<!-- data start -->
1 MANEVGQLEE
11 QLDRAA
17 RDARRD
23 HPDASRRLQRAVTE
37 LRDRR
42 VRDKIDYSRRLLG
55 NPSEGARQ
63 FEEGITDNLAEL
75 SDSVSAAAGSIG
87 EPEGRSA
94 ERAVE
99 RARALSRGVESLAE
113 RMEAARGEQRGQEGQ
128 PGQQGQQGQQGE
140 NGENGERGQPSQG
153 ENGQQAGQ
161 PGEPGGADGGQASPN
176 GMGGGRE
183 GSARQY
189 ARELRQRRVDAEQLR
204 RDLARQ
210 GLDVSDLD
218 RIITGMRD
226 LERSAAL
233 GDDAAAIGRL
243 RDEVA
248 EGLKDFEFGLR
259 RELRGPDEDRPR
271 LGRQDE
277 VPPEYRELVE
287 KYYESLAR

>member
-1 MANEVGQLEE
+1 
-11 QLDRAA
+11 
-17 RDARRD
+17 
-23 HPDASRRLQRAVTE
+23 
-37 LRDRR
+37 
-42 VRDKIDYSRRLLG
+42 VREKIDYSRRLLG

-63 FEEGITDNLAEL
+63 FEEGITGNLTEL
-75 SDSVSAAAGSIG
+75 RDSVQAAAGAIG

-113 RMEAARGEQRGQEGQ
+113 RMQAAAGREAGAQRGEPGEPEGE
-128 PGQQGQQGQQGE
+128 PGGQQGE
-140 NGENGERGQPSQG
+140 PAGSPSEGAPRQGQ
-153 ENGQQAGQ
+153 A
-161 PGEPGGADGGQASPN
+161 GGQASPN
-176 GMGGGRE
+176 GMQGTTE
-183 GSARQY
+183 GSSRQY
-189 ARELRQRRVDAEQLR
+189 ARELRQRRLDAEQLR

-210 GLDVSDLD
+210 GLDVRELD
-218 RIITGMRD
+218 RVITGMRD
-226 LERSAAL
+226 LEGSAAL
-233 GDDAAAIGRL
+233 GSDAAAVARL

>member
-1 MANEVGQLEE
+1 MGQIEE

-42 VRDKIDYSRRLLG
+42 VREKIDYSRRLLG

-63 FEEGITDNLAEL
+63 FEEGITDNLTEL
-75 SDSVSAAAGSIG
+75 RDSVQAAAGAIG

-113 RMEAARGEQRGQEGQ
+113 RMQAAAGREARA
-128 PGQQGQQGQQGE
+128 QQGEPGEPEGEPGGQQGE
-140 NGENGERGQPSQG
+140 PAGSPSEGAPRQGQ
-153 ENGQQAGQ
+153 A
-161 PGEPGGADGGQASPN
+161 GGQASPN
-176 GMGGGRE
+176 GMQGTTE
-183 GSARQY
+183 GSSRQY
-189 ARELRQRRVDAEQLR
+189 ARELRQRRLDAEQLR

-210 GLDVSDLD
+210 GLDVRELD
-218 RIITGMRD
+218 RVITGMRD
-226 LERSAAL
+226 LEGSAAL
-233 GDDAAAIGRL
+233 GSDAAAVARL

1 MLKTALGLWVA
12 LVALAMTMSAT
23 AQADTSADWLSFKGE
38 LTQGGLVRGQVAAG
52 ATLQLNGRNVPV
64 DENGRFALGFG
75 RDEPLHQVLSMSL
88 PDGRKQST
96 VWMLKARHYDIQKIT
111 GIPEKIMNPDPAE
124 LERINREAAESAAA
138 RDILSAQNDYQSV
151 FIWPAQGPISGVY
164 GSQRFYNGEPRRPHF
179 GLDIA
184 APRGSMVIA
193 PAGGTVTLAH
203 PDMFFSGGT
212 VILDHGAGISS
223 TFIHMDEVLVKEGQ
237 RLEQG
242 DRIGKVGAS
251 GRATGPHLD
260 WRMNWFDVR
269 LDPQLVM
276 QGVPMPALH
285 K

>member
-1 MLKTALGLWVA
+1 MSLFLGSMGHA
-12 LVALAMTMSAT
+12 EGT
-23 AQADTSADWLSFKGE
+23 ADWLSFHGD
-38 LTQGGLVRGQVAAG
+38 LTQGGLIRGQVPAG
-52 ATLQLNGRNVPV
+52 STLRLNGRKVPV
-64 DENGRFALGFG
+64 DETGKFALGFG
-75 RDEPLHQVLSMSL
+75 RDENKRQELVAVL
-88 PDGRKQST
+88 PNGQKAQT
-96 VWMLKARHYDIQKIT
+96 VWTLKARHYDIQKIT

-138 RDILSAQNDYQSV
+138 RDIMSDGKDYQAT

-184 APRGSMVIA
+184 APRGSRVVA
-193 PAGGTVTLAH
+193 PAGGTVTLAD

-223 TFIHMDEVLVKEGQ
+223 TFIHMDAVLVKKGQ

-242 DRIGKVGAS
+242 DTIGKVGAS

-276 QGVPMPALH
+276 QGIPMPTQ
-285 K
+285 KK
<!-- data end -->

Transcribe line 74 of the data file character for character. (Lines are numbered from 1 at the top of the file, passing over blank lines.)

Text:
-1 MANEVGQLEE